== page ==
Job 8:1
New International Version
Then Bildad the Shuhite replied:

New Living Translation
Then Bildad the Shuhite replied to Job:

English Standard Version
Then Bildad the Shuhite answered and said:

Berean Study Bible
Then Bildad the Shuhite replied:

New American Standard Bible
Then Bildad the Shuhite answered,

King James Bible
Then answered Bildad the Shuhite, and said,

Christian Standard Bible
Then Bildad the Shuhite replied:

Contemporary English Version
Bildad from Shuah said:

Holman Christian Standard Bible
Then Bildad the Shuhite replied:

International Standard Version
Then in response, Bildad from Shuah said:

NET Bible
Then Bildad the Shuhite spoke up and said:

New Heart English Bible
Then Bildad the Shuhite answered,

GOD'S WORD® Translation
Then Bildad from Shuah replied [to Job],

JPS Tanakh 1917
Then answered Bildad the Shuhite, and said:

New American Standard 1977
Then Bildad the Shuhite answered,

Jubilee Bible 2000
Then Bildad, the Shuhite, answered and said,

King James 2000 Bible
Then answered Bildad the Shuhite, and said,

American King James Version
Then answered Bildad the Shuhite, and said,

American Standard Version
Then answered Bildad the Shuhite, and said,

Brenton Septuagint Translation
Then Baldad the Sauchite answered, and said,

Douay-Rheims Bible
The Baldad the Suhite answered, and said:

Darby Bible Translation
And Bildad the Shuhite answered and said,

English Revised Version
Then answered Bildad the Shuhite, and said,

Webster's Bible Translation
Then answered Bildad the Shuhite, and said,

World English Bible
Then Bildad the Shuhite answered,

Young's Literal Translation
And Bildad the Shuhite answereth and saith: --
Study Bible
Bildad: Job Should Repent
1Then Bildad the Shuhite replied: 2“How long will you go on saying such things? The words of your mouth are a blustering wind.…
Cross References
Job 2:11
Now when Job's three friends--Eliphaz the Temanite, Bildad the Shuhite, and Zophar the Naamathite--heard about all this adversity that had come upon him, each of them came from his home and met together to go and sympathize with Job and comfort him.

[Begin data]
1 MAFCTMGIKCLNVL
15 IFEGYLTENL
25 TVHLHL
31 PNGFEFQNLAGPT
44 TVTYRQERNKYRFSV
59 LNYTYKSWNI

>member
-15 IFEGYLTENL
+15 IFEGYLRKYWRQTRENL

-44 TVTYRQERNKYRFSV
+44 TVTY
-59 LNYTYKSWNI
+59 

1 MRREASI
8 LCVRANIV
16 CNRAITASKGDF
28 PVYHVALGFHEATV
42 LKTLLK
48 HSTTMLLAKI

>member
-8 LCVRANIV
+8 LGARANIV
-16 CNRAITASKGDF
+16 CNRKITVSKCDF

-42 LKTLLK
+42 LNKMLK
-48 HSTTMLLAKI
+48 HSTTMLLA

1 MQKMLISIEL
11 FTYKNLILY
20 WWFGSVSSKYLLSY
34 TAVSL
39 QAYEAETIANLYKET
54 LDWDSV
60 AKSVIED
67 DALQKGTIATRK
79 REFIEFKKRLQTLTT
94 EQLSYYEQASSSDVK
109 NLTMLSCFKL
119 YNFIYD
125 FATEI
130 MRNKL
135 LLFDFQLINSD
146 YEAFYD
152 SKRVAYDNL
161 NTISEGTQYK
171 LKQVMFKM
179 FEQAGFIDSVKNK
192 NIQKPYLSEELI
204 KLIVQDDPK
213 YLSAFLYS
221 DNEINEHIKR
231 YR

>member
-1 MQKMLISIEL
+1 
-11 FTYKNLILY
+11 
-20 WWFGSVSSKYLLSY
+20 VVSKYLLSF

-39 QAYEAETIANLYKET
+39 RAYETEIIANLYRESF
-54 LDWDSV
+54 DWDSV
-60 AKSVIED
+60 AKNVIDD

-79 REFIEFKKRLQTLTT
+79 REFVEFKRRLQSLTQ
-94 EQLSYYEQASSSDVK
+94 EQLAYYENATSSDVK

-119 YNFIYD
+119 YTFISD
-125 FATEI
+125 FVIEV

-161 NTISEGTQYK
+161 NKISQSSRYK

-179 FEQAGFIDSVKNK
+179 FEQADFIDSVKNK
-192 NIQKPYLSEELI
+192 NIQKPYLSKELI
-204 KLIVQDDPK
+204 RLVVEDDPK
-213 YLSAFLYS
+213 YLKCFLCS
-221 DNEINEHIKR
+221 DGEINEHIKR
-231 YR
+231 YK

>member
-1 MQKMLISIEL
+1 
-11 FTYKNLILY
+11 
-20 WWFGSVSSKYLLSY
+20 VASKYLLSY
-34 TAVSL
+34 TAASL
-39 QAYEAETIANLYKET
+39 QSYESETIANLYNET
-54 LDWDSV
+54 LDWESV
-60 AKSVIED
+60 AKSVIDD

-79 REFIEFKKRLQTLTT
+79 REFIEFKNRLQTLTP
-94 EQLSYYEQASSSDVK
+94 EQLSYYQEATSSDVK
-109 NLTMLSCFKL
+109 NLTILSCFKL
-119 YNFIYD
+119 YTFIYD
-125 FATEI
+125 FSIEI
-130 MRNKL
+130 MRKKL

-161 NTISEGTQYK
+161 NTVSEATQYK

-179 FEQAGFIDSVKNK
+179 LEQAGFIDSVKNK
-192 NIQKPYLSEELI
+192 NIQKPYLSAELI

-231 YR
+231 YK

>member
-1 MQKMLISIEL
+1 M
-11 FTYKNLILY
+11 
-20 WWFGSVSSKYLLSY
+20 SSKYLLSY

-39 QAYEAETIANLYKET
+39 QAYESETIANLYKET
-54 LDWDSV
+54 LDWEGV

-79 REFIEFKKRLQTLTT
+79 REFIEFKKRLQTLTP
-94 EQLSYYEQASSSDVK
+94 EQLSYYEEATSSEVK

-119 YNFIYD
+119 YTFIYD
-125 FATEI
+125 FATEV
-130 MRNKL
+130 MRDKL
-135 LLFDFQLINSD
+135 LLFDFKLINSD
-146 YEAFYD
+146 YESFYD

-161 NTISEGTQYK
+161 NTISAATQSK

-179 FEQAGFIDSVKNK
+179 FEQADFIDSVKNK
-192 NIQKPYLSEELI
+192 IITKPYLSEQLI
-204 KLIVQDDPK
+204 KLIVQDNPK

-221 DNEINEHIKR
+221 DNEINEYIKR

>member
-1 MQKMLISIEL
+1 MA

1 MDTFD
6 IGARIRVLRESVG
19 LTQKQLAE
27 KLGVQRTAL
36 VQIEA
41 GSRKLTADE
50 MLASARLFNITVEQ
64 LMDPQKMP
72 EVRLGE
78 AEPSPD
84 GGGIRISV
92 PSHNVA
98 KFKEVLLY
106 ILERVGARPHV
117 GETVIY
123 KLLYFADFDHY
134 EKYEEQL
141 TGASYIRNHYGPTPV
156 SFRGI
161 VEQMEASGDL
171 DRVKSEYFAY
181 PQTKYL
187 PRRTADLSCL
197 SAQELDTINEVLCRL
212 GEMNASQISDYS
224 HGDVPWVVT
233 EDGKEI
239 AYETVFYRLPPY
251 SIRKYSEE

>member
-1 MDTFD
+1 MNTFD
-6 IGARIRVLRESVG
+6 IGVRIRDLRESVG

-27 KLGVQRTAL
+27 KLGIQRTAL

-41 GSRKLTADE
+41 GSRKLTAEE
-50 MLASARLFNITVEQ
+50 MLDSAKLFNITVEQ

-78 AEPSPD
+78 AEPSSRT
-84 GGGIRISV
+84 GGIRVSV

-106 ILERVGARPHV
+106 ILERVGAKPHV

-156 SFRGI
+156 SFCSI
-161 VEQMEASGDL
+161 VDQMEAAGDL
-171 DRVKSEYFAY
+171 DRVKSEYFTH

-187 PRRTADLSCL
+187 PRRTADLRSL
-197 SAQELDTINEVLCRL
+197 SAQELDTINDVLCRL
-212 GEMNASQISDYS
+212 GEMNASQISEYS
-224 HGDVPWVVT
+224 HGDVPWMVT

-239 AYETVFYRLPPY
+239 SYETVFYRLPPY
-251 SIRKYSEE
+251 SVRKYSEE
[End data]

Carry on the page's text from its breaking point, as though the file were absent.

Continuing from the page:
Job 7:21
Why do You not pardon my transgression and take away my iniquity? For soon I will lie down in the dust; You will seek me, but I will be no more."

Job 8:2
"How long will you go on saying such things? The words of your mouth are a blustering wind.

Treasury of Scripture

Then answered Bildad the Shuhite, and said,

Bildad.

Job 2:11
Now when Job's three friends heard of all this evil that was come upon him, they came every one from his own place; Eliphaz the Temanite, and Bildad the Shuhite, and Zophar the Naamathite: for they had made an appointment together to come to mourn with him and to comfort him.







Lexicon
Then Bildad
בִּלְדַּ֥ד (bil·daḏ)
Noun - proper - masculine singular
Strong's Hebrew 1085: Bildad -- perhaps 'Bel has loved', one of Job's friends

the Shuhite
הַשּׁוּחִ֗י (haš·šū·ḥî)
Article | Noun - proper - masculine singular
Strong's Hebrew 7747: Shuhite -- a Shuchite

replied:
וַ֭יַּעַן (way·ya·‘an)
Conjunctive waw | Verb - Qal - Consecutive imperfect - third person masculine singular
Strong's Hebrew 6030: To answer, respond
Verse 1. - Then answered Bildad the Shuhite, and said. Bildad the Shuhite has the second place in the passage where Job's friends are first mentioned (Job 2:11), and occupies the same relative position in the dialogue. We may suppose him to have been younger than Eliphaz and older than Zophar. He does little more than repeat the arguments of Eliphaz, stating them, however, more bluntly, and with less of tact and consideration. The chief novelties of his discourse are an appeal to the teaching of past ages (vers 8-10), and the employment of new and forcible metaphors (vers. 11-19). 8:1-7 Job spake much to the purpose; but Bildad, like an eager, angry disputant, turns it all off with this, How long wilt thou speak these things? Men's meaning is not taken aright, and then they are rebuked, as if they were evil-doers. Even in disputes on religion, it is too common to treat others with sharpness, and their arguments with contempt. Bildad's discourse shows that he had not a favourable opinion of Job's character. Job owned that God did not pervert judgment; yet it did not therefore follow that his children were cast-aways, or that they did for some great transgression. Extraordinary afflictions are not always the punishment of extraordinary sins, sometimes they are the trials of extraordinary graces: in judging of another's case, we ought to take the favorable side. Bildad puts Job in hope, that if he were indeed upright, he should yet see a good end of his present troubles. This is God's way of enriching the souls of his people with graces and comforts. The beginning is small, but the progress is to perfection. Dawning light grows to noon-day.
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OT Poetry: Job 8:1 Then Bildad the Shuhite answered (Jb) Christian Bible Study Resources, Dictionary, Concordance and Search Tools
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